That doesn’t mean that tools like Photoshop or ZBrush won’t run on the Surface Studio – despite its unusual shape, it’s a standard Windows 10 workstation at heart – it just means that you can’t use the Dial with them.
Internal hardware: similar to current mobile graphics workstations
In terms of internal hardware, there is a choice of three default configurations, all based around sixth-generation Intel Core-i5 or Core-i7 CPUs.
That’s still more or less current-gen hardware: although Intel announced its seventh-gen chips in August, they’re still trickling out to the market.
The GPUs are one generation behind the current releases – and interestingly, they’re gaming cards rather than workstation cards: Nvidia’s GeForce GTX 965M and GTX 980M.
However, they come with 2GB and 4GB of GDDR5 graphics memory respectively, which puts them on a par with Nvidia’s mid-to-high-end Quadro mobile workstation cards.
System RAM is comparable to a typical mobile graphics workstation – 8GB to 32GB, depending on which configuration you choose – and there is a choice of 1TB or 2TB hybrid SSD drives for primary storage.
In terms of connectivity, you get four USB 3.0 ports, one Mini DisplayPort, 1GB Ethernet, a headphone jack, wireless and Bluetooth; plus a 5.0MP front-facing camera.
Pricing: expensive, but not unrealistic
As you might expect, the Surface Studio won’t come cheap, but it isn’t uncompetitive, either.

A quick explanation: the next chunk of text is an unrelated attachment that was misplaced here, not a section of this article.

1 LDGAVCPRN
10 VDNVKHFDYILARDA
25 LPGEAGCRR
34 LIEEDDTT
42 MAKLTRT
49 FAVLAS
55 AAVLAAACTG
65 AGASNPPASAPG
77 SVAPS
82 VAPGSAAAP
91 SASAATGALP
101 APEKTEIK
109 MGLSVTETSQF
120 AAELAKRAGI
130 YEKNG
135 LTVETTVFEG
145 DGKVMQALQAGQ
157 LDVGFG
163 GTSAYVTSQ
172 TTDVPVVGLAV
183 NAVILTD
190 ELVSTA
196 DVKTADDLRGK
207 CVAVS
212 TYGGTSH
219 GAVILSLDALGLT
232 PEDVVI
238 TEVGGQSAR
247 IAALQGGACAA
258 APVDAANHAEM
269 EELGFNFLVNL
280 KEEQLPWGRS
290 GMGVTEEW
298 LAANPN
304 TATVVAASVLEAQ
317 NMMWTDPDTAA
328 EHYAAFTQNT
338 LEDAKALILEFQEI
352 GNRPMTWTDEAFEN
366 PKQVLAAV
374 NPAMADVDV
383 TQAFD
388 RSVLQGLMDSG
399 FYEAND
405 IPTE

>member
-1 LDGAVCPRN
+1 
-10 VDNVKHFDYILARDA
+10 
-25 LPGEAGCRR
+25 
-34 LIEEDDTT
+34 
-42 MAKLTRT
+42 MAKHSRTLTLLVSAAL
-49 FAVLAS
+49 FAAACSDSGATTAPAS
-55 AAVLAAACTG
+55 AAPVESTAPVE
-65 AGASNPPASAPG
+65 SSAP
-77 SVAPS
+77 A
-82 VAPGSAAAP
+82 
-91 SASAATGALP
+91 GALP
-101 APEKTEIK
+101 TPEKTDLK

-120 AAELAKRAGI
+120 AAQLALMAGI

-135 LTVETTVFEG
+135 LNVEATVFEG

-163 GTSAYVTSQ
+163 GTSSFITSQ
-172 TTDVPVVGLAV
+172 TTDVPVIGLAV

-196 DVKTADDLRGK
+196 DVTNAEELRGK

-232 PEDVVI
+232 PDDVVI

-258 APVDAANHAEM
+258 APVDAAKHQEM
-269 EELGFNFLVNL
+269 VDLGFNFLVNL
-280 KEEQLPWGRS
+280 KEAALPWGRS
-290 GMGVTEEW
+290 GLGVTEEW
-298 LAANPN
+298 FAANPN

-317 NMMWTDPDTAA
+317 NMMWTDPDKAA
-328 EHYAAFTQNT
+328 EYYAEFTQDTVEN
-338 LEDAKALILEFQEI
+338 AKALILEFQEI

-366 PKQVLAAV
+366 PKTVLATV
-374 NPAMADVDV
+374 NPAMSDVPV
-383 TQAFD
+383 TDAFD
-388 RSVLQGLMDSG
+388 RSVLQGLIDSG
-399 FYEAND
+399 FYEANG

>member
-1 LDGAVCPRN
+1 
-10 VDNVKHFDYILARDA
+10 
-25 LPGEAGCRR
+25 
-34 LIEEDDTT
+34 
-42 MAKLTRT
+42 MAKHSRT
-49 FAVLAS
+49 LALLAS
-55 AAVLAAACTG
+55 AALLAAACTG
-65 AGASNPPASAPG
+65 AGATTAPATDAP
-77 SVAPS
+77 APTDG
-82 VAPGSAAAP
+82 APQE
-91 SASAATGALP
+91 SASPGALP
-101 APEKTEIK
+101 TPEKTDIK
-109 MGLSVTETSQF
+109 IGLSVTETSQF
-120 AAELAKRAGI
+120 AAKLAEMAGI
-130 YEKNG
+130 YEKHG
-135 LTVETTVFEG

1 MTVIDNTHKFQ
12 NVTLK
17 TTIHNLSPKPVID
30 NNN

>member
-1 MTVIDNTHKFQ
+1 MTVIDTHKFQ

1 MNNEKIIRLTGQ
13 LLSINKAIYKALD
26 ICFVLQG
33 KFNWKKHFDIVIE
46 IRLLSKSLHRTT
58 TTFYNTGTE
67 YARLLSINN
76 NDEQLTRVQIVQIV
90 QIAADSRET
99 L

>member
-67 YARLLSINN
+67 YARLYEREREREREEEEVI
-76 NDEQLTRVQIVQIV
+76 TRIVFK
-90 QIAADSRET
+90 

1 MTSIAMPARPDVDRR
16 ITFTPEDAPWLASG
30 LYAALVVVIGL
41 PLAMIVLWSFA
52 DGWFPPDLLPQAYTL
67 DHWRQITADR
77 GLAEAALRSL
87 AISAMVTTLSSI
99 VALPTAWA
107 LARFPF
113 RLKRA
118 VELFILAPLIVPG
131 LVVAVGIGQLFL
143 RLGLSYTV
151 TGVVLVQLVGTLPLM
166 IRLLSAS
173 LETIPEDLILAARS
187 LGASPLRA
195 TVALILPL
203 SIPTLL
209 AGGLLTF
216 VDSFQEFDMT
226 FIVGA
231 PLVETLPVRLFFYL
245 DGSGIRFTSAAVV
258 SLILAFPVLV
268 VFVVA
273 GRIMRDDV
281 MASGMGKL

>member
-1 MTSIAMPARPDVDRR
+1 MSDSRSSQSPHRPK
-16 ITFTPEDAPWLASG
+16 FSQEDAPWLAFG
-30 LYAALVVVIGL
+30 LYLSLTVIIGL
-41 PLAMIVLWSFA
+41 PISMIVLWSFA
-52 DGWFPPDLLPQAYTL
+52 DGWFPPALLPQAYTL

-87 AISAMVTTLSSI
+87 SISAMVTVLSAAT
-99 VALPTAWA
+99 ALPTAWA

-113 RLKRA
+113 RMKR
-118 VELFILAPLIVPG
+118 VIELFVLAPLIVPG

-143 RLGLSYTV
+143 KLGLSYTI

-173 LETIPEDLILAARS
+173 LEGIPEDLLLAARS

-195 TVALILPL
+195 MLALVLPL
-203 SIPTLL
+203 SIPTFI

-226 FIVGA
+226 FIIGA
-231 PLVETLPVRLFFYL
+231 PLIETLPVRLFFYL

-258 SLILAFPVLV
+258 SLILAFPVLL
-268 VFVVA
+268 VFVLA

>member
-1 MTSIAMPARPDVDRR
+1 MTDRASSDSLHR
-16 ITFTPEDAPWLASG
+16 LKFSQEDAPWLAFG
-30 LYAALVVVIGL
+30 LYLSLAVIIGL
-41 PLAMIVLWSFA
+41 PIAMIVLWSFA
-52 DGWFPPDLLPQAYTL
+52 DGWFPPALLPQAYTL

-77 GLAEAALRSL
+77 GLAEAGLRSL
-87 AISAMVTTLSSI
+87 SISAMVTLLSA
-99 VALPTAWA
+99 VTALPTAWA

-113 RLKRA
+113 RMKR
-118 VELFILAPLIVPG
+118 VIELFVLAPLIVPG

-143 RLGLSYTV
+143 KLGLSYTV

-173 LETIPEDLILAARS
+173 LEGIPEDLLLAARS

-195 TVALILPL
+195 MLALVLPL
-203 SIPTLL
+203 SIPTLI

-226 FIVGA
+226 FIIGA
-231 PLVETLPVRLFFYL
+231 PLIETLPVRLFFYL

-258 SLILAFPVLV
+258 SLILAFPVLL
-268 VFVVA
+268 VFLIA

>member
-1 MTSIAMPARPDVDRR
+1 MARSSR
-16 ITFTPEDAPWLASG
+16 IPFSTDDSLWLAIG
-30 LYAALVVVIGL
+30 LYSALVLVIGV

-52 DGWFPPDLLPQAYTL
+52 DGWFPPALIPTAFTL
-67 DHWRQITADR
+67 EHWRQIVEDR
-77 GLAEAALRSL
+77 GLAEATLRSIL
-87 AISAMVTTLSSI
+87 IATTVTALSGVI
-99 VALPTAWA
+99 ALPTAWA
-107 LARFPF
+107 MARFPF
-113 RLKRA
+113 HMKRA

The Core-i5 configuration, which comes with the GeForce GTX 965M GPU, 8GB RAM and 1TB of storage, will cost $2,999.
The Core-i7 configuration with the GeForce GTX 965M GPU, 16GB RAM and 1TB storage costs $3,499; the configuration with the higher-end GeForce GTX 980M, 32GB RAM and 2TB storage will cost $4,199.
That isn’t far off what you’d pay for an equivalently-specced mobile graphics workstation like HP’s ZBooks or Dell’s Precision series – and that would be for a much smaller screen with no touch input.
Surface Studio vs Wacom pen display: probably a matter of taste
It’s harder to make comparisons with Wacom’s pen displays, particularly with those like the Cintiq 27QHD, which are designed to be used with a workstation, rather than being one in their own right.
For what it’s worth, the highest-spec 16-inch MobileStudio Pro, which will also cost $2,999, will have a Core-i7 CPU, a Quadro M1000M GPU with 4GB graphics RAM, 16GB system RAM and a 512GB storage drive.
In that comparison, the Wacom display wins out on CPU, GPU (or graphics RAM, at least), system RAM and pressure sensitivity; the Surface Studio on system storage, screen size and screen resolution.
Either way, both are impressive-sounding pieces of kit – and given that neither is actually shipping yet, it’s probably safer to reserve judgement about which suits you best until the reviews are in.
The Surface Studio is currently available for pre-order. The Core-i5 configuration is currently due to ship on 15 December 2016; the Core-i7 configurations in “early 2017”.